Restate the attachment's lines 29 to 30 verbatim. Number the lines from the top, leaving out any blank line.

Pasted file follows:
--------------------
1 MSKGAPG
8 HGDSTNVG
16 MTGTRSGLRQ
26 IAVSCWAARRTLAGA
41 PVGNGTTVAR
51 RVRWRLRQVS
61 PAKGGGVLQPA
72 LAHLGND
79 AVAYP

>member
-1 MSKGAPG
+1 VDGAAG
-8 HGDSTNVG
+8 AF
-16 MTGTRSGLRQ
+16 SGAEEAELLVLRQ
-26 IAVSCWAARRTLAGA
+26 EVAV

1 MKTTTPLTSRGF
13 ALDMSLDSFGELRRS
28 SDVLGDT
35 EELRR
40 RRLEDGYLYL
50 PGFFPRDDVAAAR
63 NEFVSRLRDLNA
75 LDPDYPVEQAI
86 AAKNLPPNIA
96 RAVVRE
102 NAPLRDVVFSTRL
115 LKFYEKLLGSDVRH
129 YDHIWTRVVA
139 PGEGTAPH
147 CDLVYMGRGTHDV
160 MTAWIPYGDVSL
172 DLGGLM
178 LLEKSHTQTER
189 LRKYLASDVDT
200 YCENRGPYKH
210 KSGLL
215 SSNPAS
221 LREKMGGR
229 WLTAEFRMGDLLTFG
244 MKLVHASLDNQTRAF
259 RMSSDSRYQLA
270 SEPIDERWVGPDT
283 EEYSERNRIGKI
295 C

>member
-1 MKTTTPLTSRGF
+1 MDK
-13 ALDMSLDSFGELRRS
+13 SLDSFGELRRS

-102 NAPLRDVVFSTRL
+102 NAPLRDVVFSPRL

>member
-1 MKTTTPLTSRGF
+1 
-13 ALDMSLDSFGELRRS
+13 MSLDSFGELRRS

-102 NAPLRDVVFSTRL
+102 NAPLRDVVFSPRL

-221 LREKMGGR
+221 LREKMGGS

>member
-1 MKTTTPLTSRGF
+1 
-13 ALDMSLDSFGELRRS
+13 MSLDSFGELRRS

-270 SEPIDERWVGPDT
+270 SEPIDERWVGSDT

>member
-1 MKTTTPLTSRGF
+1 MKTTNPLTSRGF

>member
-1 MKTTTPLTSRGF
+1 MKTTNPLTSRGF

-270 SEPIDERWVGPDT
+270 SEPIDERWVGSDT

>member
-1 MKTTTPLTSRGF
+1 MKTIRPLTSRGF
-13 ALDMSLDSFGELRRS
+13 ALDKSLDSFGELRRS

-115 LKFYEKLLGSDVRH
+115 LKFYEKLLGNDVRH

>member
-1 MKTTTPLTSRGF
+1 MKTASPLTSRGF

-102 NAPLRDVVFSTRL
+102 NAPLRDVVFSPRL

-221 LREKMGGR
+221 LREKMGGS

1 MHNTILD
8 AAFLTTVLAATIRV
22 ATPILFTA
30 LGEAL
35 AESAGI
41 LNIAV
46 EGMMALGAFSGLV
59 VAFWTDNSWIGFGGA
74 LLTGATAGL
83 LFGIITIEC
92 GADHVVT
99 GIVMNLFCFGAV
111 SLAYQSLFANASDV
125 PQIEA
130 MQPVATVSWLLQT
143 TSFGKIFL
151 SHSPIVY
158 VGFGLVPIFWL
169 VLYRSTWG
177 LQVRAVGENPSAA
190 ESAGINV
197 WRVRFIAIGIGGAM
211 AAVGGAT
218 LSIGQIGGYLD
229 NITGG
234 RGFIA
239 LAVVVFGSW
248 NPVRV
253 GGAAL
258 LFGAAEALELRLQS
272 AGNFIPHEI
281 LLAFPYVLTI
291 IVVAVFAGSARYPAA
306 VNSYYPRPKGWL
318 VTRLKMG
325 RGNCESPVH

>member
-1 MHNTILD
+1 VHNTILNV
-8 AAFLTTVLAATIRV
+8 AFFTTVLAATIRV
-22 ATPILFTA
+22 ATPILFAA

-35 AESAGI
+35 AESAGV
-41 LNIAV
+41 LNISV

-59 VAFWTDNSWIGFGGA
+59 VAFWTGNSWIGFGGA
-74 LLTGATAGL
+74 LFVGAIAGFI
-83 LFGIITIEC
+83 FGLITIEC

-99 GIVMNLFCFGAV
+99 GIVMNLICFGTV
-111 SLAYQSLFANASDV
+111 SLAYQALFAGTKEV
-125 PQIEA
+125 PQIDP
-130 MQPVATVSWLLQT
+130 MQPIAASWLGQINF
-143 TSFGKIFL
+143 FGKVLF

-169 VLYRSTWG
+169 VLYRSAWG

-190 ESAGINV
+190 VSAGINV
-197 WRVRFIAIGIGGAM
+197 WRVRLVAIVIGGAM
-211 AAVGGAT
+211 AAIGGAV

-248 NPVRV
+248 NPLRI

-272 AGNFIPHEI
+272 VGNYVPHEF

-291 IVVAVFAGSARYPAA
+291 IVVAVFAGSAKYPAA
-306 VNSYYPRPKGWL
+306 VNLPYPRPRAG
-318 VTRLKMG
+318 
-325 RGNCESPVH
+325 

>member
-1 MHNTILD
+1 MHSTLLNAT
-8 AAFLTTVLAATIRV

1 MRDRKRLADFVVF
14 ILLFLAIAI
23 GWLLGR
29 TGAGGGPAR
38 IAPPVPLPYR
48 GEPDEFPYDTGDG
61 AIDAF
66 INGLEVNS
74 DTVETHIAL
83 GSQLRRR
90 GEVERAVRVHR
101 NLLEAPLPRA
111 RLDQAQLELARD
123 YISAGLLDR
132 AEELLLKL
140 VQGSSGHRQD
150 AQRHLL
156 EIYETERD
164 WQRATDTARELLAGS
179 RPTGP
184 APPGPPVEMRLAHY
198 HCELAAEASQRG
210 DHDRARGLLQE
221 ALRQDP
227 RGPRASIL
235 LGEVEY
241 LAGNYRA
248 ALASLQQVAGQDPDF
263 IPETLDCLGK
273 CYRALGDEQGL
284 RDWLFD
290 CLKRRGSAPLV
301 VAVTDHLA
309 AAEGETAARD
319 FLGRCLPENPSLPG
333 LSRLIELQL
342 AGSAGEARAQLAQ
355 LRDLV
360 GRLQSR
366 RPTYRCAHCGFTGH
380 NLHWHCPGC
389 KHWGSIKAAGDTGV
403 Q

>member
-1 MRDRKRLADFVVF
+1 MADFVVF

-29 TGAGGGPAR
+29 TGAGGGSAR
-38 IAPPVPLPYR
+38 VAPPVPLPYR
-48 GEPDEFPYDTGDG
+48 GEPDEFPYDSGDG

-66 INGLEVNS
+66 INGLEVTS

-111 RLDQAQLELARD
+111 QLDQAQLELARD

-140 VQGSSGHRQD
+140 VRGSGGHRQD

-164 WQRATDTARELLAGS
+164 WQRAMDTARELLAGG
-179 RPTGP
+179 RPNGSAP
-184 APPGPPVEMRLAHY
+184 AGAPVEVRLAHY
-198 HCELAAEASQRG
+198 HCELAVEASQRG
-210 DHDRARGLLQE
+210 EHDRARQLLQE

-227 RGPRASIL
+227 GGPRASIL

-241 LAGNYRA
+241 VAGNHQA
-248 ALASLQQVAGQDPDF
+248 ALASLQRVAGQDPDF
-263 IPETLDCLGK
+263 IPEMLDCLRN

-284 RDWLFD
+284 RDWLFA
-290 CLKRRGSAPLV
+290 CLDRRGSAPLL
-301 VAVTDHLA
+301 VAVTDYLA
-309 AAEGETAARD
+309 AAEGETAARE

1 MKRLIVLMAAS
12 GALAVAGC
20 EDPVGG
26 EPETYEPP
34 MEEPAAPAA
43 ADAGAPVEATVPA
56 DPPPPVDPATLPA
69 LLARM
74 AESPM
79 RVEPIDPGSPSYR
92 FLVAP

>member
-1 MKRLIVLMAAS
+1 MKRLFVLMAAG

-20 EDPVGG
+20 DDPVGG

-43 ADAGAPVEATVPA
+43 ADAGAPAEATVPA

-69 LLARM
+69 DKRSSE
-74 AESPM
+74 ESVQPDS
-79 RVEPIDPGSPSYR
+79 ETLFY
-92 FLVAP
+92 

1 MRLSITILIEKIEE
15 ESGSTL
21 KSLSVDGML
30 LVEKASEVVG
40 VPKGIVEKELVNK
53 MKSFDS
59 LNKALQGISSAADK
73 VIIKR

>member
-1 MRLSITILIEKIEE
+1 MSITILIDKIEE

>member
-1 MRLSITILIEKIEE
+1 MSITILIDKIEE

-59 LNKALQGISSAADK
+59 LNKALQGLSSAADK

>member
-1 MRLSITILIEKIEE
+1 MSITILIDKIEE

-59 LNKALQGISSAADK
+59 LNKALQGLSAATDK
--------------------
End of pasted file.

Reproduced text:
102 NAPLRDVVFSTRL
115 LKFYEKLLGSDVRH